Hike the Ancient Inca Trail to Machu Picchu
The ancient Inca Trail is one of the most iconic multi-day hikes in the world. Threading through the towering Andes Mountains to the sun gates of the sacred city of Machu Picchu, each paved stone along the route speaks to more than 900 years of Inca history and culture.
Winding through lush tropical flora, past shrines and ruins, and disappearing into the heaven-piercing Inca citadel of Machu Picchu, this 26-mile hike will be one of the most treasured experiences of your life. If you’ve ever wondered what it’s like to walk among the relics of one of the world’s most fascinating cultures, this is your chance to find out.
A universe in itself
THE BIRTHPLACE OF THE INCA CIVILIZATION
Peru’s earliest inhabitants arrived about 15,000 years ago and the Inca Empire developed sometime in the early 13th century. With 12 million inhabitants and more than 100 ethnic groups, they flourished for centuries before the Spanish Conquest in 1532.
They worshiped the gods and built impressive shrines throughout the kingdom, including the Sun Temple in Cusco, the most important of the Empire. In a blaze of destruction by the Spanish, many cities, landmarks, and cultural knowledge were lost. Luckily, Machu Picchu, a masterpiece of architecture, has been preserved.
The journey is the destination
AS CLOSE TO THE GODS AS YOU CAN GET
Each day, you’ll see the seasons change before your eyes. After scaling challenging peaks and exploring ruins during the day, you’ll sleep under the same stars that the Incas meticulously charted. Each stop is an experience unto itself, culminating at the ultimate destination—the legendary Inca citadel.
Hiking the trail is a spiritual experience, and modern outdoor enthusiasts aren’t the first to believe so. Although historians don’t agree about the exact purpose of Machu Picchu, it is generally agreed that it was a place of great importance and pilgrimage.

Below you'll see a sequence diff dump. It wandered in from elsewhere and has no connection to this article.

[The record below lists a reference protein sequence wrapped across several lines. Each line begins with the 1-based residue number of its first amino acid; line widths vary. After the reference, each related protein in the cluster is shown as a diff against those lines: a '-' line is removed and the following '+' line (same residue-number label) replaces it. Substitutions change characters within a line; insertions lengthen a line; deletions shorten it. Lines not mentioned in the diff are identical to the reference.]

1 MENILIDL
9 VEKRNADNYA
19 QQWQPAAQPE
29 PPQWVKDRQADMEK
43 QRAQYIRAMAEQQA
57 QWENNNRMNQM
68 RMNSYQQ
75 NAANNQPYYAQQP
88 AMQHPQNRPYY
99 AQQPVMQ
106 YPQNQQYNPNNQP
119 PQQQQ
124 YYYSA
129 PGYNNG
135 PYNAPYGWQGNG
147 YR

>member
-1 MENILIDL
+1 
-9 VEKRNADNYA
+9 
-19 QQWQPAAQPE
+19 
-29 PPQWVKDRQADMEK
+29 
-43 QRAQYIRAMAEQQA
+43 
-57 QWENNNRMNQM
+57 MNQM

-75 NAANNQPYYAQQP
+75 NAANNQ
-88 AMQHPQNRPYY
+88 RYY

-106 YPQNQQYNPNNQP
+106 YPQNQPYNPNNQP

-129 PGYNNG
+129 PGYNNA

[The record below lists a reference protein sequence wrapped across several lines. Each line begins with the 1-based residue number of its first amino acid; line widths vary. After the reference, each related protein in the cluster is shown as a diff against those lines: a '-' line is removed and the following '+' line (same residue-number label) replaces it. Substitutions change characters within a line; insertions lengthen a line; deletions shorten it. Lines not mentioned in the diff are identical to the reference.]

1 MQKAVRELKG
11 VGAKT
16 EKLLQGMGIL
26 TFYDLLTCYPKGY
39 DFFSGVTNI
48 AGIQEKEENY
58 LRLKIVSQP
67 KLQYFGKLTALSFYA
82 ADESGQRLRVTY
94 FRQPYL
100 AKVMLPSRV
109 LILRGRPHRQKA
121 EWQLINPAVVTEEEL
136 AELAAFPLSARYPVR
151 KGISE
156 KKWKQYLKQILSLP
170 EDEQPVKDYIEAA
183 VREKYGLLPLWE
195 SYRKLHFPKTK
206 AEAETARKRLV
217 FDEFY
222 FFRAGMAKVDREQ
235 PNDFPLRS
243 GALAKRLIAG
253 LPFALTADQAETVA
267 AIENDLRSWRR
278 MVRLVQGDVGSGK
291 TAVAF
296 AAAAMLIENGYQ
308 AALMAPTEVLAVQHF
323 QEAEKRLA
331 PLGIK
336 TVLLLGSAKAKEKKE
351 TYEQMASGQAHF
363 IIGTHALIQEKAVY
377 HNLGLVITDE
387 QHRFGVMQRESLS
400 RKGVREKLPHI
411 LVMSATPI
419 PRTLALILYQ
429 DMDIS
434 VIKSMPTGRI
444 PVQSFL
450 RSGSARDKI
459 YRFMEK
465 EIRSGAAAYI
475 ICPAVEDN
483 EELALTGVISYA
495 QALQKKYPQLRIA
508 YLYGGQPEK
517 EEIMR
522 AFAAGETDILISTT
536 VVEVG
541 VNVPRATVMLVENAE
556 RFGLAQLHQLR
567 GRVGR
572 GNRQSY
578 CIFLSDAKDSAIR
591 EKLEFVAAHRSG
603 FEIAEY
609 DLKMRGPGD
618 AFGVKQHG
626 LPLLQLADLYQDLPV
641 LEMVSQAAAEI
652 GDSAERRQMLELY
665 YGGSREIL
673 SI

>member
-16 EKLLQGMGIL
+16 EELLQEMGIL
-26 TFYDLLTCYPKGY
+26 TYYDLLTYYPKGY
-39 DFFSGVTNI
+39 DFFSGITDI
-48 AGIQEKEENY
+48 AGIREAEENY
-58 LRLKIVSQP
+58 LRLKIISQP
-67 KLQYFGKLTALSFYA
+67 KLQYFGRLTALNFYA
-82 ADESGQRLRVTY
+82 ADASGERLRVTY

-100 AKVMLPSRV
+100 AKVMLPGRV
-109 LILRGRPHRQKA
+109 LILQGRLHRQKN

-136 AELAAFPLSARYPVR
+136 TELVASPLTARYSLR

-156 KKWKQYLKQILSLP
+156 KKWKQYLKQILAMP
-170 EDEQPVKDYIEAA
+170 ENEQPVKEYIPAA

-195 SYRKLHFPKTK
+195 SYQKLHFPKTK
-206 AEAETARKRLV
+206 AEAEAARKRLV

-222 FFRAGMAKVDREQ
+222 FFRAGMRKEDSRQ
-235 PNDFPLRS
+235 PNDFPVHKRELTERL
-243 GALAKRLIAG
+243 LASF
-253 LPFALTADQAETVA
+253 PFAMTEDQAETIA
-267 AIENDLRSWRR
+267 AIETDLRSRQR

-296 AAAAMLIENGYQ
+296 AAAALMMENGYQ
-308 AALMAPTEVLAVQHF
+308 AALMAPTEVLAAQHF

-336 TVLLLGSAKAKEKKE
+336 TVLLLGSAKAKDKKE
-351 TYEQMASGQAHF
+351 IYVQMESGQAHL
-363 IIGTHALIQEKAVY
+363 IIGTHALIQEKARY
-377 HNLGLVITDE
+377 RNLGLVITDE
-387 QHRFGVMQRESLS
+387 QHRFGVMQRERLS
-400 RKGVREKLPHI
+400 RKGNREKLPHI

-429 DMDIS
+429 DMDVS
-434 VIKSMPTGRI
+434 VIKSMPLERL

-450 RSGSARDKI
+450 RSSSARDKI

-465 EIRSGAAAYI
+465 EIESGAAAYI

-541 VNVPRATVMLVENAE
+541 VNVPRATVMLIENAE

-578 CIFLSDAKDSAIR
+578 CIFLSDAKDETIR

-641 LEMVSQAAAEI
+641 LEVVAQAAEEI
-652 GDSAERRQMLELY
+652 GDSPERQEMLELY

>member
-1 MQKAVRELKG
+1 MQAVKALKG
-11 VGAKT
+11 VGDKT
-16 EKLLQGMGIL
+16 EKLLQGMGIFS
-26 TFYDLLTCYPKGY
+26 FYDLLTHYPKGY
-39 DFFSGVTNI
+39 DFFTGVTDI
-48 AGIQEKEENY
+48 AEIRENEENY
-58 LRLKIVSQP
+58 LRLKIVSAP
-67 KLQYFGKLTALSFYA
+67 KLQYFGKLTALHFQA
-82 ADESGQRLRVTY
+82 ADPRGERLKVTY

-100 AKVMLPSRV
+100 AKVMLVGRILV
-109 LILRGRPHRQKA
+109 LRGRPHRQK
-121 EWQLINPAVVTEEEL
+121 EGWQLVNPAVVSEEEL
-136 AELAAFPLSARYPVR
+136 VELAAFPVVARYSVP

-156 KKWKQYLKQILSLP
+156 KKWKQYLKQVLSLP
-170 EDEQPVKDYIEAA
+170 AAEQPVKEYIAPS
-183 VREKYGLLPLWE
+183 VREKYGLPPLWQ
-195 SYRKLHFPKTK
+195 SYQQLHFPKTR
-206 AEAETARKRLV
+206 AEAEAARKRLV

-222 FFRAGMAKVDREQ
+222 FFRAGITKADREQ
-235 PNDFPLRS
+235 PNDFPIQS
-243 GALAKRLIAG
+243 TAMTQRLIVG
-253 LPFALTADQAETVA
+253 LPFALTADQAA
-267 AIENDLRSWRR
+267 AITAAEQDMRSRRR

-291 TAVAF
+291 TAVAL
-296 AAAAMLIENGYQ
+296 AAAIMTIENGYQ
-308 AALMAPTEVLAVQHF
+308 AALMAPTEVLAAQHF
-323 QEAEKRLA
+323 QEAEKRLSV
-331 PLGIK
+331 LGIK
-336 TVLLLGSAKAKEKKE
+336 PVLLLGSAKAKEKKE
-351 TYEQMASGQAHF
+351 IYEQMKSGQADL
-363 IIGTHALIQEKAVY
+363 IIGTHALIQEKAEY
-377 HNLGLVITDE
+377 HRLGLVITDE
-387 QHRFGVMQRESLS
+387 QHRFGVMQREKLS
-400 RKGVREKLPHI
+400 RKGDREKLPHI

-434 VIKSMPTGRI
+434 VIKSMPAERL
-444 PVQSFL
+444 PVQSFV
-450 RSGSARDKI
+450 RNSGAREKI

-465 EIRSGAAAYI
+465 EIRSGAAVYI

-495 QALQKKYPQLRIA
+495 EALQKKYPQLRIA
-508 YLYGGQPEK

WITNESS THE PERUVIAN BEAUTY
Peru is one of the most biodiverse countries on the planet, home to a wider variety of plants and animals than most other countries on Earth. From tundra to cloud forests to high mountain passes, you’ll travel through an array of scenery and ecosystems, challenging your legs and lungs with long climbs at high elevations.
Each step on the Inca Trail reveals new scenery and historical sites. Explore the ruins of Runkuracay, the multi-level terraces of Llactapata, the Warmiwañusca pass, the Unaccessible Village of Sayacmarca, the orchid paradise above the clouds at Phuyupatamarca, and the beautiful site of Wiñay Wayna.
You’ll begin your journey from the village of Aguas Calientes. Piskacucho, also known as Km. 82, will be the first checkpoint of the famous 26-mile trek!
Wayllabamba features scattered houses, terraces, an old aqueduct and canals. Some of the huts you’ll see are built on the foundations of Inca buildings, and there are sections of ancient aqueducts still in use today.
After lunch, you’ll hike for another 2 hours until you reach the first night’s campsite at Ayapata. Along the way, you’ll pass through two small traditional communities.
A long ascent through beautiful forests takes you to a little hamlet Llullucha Pampa situated in the mouth of Urubamba River.
What makes Dead Woman’s Pass so infamous (beside its name) is its altitude. At 13,828 ft (4,215m), it is 5,905 ft (1,800m) higher than the altitude of Machu Picchu itself and the highest and most dreaded point of the Trail.